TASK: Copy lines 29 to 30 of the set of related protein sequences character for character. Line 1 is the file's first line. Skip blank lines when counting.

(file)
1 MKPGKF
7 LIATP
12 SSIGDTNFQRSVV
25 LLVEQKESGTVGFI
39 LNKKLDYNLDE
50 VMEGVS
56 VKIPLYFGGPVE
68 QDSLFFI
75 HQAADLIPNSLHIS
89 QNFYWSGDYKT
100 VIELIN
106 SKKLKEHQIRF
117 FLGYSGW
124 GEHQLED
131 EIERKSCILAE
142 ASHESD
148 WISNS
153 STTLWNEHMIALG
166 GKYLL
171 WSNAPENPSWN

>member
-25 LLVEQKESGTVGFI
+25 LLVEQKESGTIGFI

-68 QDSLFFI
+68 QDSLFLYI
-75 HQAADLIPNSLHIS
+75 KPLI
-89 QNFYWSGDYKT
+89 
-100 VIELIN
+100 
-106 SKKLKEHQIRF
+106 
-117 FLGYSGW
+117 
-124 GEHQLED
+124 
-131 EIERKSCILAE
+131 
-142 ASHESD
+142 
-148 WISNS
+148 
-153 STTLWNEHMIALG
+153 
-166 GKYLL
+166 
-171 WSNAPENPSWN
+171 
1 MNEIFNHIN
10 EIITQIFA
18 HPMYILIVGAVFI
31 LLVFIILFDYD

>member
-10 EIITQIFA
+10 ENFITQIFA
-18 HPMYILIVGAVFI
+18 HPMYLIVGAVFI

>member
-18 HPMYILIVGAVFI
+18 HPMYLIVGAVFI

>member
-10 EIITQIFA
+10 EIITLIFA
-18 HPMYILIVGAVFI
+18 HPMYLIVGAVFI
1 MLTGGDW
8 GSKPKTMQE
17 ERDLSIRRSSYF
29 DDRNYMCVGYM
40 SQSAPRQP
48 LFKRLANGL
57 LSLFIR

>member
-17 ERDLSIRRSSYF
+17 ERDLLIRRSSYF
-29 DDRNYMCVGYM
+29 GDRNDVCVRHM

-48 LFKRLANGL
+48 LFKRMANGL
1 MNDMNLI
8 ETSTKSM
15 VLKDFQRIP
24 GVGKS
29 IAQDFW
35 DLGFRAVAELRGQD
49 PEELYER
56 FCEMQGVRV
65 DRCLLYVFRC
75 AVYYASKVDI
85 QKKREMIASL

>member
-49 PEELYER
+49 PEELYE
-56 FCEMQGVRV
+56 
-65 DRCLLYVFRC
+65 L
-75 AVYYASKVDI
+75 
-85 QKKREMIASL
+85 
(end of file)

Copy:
+89 
-100 VIELIN